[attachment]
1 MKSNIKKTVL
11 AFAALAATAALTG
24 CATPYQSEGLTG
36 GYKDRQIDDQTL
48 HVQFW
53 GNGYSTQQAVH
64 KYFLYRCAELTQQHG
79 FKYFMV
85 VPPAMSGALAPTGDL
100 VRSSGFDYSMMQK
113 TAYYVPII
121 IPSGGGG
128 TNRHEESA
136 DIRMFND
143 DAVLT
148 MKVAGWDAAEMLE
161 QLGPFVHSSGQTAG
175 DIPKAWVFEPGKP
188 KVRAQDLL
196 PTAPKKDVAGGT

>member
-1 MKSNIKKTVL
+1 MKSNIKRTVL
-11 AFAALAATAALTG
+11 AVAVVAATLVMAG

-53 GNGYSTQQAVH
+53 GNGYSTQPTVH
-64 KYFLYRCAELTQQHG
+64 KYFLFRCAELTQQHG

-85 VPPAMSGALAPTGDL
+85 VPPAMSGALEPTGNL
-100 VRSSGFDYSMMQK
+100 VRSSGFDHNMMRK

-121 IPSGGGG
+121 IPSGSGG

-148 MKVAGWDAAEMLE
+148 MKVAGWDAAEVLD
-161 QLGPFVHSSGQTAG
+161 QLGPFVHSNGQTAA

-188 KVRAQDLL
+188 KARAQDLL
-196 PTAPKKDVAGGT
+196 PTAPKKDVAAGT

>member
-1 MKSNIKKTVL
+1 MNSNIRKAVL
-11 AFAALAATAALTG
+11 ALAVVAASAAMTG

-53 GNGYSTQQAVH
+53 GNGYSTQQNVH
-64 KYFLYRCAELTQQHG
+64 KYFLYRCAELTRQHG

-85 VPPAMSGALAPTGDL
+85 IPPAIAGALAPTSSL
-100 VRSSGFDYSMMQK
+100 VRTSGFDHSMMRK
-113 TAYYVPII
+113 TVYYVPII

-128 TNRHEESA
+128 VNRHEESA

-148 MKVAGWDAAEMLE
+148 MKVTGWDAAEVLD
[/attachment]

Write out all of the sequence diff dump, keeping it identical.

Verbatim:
1 MKSNIKKTVL
11 AFAALAATAALTG
24 CATPYQSEGLTG
36 GYKDRQIDDQTL
48 HVQFW
53 GNGYSTQQAVH
64 KYFLYRCAELTQQHG
79 FKYFMV
85 VPPAMSGALAPTGDL
100 VRSSGFDYSMMQK
113 TAYYVPII
121 IPSGGGG
128 TNRHEESA
136 DIRMFND
143 DAVLT
148 MKVAGWDAAEMLE
161 QLGPFVHSSGQTAG
175 DIPKAWVFEPGKP
188 KVRAQDLL
196 PTAPKKDVAGGT

>member
-1 MKSNIKKTVL
+1 MKSNIKRTVL
-11 AFAALAATAALTG
+11 AVAVVAATLVMAG

-53 GNGYSTQQAVH
+53 GNGYSTQPTVH
-64 KYFLYRCAELTQQHG
+64 KYFLFRCAELTQQHG

-85 VPPAMSGALAPTGDL
+85 VPPAMSGALEPTGNL
-100 VRSSGFDYSMMQK
+100 VRSSGFDHNMMRK

-121 IPSGGGG
+121 IPSGSGG

-148 MKVAGWDAAEMLE
+148 MKVAGWDAAEVLD
-161 QLGPFVHSSGQTAG
+161 QLGPFVHSNGQTAA

-188 KVRAQDLL
+188 KARAQDLL
-196 PTAPKKDVAGGT
+196 PTAPKKDVAAGT

>member
-1 MKSNIKKTVL
+1 MNSNIRKAVL
-11 AFAALAATAALTG
+11 ALAVVAASAAMTG

-53 GNGYSTQQAVH
+53 GNGYSTQQNVH
-64 KYFLYRCAELTQQHG
+64 KYFLYRCAELTRQHG

-85 VPPAMSGALAPTGDL
+85 IPPAIAGALAPTSSL
-100 VRSSGFDYSMMQK
+100 VRTSGFDHSMMRK
-113 TAYYVPII
+113 TVYYVPII

-128 TNRHEESA
+128 VNRHEESA

-148 MKVAGWDAAEMLE
+148 MKVTGWDAAEVLD